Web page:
Guilty as Charged

As a kid, my tribe was the nerds and weirdos. Truth be told, it still is. Fortunately for me, the Granite State tends to attract such people. One of our features this month makes that case and awakened a few memories.


Both my parents were worldly and curious people. My dad came from rustic, French-speaking Cajun stock and my mom from a well-off northern Louisiana family. They met in college and shared a love of knowledge and words that they passed on to all of their four kids.

A rich and expansive vocabulary is certainly a gift to any child, but it comes with a downside. When you’re in grade school, there are a few acceptable ways to stand out from the crowd. Using words that other kids don’t understand is not one of them. During lunch table talks, I’d sometimes notice the other kids giggling until someone would say, “You use big words, Broussard.”

Knowing “big words” turned out to be an advantage in one popular arena of childhood: comic books. During the 1960s, when comics were in what fans call their “Silver Age,” topics of science and sociology were increasingly figuring into the world-saving antics of our costumed characters. More than once, a friend would ask me to define something shouted out by scientist Reed Richards (Mr. Fantastic from Marvel’s “Fantastic Four”) during a battle scene, like, “Hey, Broussard. What’s ‘critical mass’ mean?”

I’d often have to take these questions back to my folks for clarity, but only after I had confidently offered a bad but sufficient-for-the-occasion answer.

So comic books were my entry into the society of schoolyard peers, and they also offered an important life lesson. Characters like the X-Men and Spider-Man had abilities that caused problems for them in the world. The same powers they used for good were the cause of their outsider status. I realized my penchant for “big words” (like “penchant”) would always stand between me and complete acceptance from the other kids, but they might also be my super power. I would never have used the term to describe myself but I was a nerd, just like the crew we rounded up for this month’s feature story “Nerd Power.”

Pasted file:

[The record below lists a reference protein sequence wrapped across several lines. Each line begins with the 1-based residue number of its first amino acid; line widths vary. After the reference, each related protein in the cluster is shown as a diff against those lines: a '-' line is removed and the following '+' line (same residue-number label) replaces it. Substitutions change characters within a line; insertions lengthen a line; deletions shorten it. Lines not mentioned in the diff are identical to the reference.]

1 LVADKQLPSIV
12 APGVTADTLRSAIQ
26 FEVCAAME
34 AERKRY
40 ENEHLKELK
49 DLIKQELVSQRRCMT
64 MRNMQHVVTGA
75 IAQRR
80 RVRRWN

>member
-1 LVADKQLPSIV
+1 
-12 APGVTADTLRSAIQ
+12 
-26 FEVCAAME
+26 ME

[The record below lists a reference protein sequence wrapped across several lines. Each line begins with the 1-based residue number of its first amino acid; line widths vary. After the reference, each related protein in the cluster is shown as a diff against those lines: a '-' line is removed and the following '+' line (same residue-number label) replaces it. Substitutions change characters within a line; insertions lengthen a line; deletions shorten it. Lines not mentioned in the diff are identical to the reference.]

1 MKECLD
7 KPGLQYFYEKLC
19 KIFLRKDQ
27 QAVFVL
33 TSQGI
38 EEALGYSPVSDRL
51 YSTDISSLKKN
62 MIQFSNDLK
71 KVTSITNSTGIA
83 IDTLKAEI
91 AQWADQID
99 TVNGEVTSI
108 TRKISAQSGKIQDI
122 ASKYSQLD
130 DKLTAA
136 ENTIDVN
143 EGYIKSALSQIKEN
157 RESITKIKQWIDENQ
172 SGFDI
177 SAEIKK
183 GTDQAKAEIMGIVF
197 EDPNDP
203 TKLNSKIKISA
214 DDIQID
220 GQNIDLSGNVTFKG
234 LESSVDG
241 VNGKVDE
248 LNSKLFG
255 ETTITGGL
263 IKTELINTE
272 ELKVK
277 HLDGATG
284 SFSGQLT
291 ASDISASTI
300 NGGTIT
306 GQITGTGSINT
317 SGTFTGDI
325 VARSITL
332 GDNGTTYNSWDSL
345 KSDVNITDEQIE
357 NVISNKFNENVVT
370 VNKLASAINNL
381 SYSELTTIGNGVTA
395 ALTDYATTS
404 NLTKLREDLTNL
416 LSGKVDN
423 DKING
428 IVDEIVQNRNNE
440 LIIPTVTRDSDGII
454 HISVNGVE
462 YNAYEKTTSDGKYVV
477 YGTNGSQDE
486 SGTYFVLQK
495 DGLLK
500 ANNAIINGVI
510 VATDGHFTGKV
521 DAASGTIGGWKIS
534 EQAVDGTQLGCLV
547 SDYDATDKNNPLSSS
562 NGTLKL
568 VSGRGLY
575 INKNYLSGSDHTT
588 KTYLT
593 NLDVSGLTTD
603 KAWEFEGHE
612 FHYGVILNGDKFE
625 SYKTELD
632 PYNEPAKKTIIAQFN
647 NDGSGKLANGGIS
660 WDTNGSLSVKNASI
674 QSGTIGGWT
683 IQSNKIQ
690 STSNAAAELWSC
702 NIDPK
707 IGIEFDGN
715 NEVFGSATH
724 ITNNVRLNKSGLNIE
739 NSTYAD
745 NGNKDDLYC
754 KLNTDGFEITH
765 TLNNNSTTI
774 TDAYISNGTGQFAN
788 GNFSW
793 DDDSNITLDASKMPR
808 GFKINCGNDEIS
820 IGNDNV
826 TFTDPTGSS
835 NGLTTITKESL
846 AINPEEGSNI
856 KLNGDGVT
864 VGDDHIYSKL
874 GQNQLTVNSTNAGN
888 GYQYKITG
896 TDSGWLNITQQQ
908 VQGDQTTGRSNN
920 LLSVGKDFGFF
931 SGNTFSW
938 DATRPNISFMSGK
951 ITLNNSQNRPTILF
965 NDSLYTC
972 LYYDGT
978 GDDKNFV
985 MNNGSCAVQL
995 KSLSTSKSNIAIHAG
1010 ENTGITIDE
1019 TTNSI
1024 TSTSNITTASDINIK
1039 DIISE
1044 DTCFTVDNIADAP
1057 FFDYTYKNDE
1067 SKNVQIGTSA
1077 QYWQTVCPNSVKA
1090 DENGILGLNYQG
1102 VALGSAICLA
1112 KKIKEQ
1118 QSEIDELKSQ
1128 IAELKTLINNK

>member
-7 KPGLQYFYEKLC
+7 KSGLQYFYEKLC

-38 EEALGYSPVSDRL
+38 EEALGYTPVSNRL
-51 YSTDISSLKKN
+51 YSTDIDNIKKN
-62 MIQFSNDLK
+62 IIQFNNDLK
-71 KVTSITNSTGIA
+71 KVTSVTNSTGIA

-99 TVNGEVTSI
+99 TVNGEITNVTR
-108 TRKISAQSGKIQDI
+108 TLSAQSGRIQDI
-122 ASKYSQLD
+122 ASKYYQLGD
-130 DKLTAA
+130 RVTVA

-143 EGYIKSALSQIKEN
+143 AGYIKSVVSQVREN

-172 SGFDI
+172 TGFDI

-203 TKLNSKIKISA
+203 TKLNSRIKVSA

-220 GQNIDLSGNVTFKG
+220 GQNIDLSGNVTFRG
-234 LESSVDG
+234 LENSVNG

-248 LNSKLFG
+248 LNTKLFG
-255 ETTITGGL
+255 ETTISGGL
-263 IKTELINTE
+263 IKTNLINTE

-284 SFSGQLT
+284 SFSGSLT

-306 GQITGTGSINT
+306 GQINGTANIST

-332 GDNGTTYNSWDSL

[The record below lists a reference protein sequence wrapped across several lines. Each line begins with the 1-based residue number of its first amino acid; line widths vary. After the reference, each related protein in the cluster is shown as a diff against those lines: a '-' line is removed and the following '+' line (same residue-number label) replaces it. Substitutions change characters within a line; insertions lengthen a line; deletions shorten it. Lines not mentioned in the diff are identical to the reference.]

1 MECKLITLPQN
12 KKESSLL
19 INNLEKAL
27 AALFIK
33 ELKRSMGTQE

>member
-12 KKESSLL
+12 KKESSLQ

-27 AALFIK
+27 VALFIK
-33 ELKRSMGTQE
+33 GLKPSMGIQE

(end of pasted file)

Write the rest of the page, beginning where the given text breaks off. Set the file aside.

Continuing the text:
I was a word nerd.

I met a fellow word nerd back when I was editor of a weekly newspaper for the town of Bow. A gentleman named Richard Lederer lived in town and taught at the prestigious St. Paul’s School in Concord. He wrote dozens of books and coined the term “verbivore” for people like himself (and me) for whom vocabulary was a staff of life.

A similar passion for some subject of interest was exhibited in just about all of the most fascinating people I befriended in my beat as an aspiring journalist. Also living in Bow at that time was Eugene Mallove, an MIT professor and science writer who spent his last years promoting the defamed science of low-energy nuclear reactions (popularly dubbed “cold fusion”) as a potential cure for the world’s energy woes. He published Infinite Energy Magazine and established the New Energy Foundation before he was senselessly murdered while cleaning up a rental home he owned in Connecticut.

Finally, a confession.

Back in June, it was announced that the Segway, the iconic invention of our state’s premier nerd Dean Kamen, would no longer be made. It was a personal blow because I was a Segway believer. When Kamen revealed his two-wheeled, self-balancing people mover amid great hoopla back at the turn of the century, the rest of the world scratched their heads. I could clearly see a future of domed cities where people rolled to their destinations as swiftly as ball bearings on a track. I clung to the notion that Kamen’s invention would change the world right up until its floccinaucinihilipilification.

Categories: Editor’s Note